I was 23 when I signed with Packer. I was one of those in the rooms who got "theatre tickets" from Austin Robertson [Packer's key recruiter] during the Centenary Test. Inside my envelope was a cheque for eight and a half thousand dollars. We'd been playing for 50 bucks a day.
I might have been more consistent had I served a longer apprenticeship [rather than first playing Test cricket after five Shield games with NSW]. Even Dougie Walters had three seasons in the NSW team before playing for Australia. Greg Chappell had four with South Australia, plus several county seasons with Somerset. More recently, Mike Hussey kept making triple-centuries in England before finally getting into the Australian side. It hardens you up. Had I had even a second year with NSW, it would have helped. My form was so up and down. I got it back together and made three or four tons in my third year. Then WSC came along.
We were playing under lights at places like Lismore with a dog track going around the perimeter. At Mildura, [John] Snowy smashed two of my fingers on a greentop. The wickets were ordinary and the cricket very, very tough. I found the biggest thigh pads I could and strapped one on my thigh and another around my chest. With my forearm guard and everything else, I was dressed for battle.
I got bitter, which was a shame. That overtook everything else.
At Mt Smart, we were playing on an aluminium wicket covered with coir matting once. I was next man in and had to go the toilet, which is hard to do when you've got all your gear on. Next minute, Mick Malone stuck a heap of penny bungers under the door and basically blew up the whole cubicle. My pads were ruined. The boys loved it.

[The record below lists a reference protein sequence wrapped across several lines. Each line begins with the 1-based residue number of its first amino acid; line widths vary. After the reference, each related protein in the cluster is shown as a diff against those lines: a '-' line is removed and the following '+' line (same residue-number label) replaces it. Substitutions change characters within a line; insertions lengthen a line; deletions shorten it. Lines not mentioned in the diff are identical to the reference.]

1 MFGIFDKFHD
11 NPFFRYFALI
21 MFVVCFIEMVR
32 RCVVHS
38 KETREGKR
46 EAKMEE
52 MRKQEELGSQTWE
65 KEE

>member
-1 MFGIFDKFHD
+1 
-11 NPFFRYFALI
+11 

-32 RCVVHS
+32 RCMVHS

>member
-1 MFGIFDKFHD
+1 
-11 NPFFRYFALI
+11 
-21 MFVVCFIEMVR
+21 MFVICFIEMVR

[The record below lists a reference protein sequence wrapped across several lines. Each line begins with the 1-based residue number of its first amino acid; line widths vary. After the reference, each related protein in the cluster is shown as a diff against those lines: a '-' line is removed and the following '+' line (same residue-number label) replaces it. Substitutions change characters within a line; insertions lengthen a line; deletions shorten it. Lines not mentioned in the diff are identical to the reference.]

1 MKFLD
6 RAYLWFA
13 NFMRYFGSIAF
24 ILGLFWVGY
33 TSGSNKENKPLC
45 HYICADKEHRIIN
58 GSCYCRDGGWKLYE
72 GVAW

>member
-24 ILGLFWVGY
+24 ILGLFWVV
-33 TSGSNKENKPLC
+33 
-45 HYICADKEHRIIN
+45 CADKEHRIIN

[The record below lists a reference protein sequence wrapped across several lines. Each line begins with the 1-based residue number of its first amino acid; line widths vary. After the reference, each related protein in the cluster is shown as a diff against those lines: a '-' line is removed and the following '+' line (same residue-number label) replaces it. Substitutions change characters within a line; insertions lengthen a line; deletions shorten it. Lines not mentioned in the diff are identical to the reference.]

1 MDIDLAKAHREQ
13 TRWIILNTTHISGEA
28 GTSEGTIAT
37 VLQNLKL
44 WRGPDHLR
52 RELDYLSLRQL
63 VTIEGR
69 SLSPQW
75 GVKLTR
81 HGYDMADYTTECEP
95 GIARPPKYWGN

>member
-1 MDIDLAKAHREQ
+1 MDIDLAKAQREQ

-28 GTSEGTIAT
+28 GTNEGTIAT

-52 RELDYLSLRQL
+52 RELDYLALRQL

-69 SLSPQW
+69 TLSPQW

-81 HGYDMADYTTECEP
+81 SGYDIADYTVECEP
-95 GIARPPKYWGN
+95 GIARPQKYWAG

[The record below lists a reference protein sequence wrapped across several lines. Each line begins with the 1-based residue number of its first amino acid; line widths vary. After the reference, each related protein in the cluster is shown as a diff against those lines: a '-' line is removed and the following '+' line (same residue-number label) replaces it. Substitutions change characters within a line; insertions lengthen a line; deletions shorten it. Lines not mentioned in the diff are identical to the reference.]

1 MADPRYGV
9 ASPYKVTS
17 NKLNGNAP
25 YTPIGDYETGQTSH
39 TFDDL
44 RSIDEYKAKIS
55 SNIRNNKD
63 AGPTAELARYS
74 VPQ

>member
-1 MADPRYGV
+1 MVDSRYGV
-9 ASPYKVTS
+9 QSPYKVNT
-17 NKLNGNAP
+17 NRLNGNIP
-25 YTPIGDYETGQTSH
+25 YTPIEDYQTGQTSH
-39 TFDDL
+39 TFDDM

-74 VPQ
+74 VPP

From 13 I was playing in the lower grades at Bankstown. It was an eight-hour return trip, which was often agony as I tended to get car-sick. It made for many an unscheduled stop. But we did it every weekend.
Thommo was the fastest bowler of my time, ahead of any of the West Indian expresses. We faced him in [a Shield game in] Brisbane in 1976, when he was at his absolute peak. It was beginning to drizzle and he was frighteningly quick. I was scared stiff. Never had I been more grateful to be caught in the gully.
I rate my 105 against the Pakistanis the day after Christmas, 1976, as my best Test innings. I went from 94 to 100 with a six from Saleem Altaf, which sailed over the Vic Richardson Gates.
It's my personality to be impulsive. If the ball was there to hit early on, when I felt the bowlers were getting warmed up, I'd look to hit them. It didn't always work, unfortunately.
The Don [Bradman] saw everything as either black or white. He was a hard man. But he loved cricket. As long as the game benefited, that was all he worried about.
Having missed out on the first Test [in England, 1977], they picked me for Old Trafford and I batted through the first session for 34, only to be given out caught behind when I wasn't. At Trent Bridge, when Ian Botham debuted, I'd been hit in the nets by Mick Malone the day before the Test and had eight stitches. My face blew up but I wanted to play, and I got another 30. At Headingley I was fired out, caught off my pads down the leg side. As a team our performances were deteriorating by the day. There was so much friction. In the bar, no one was getting on. We should have gone home.
Cricket writer and commentator Ken Piesse runs a new and secondhand cricket books website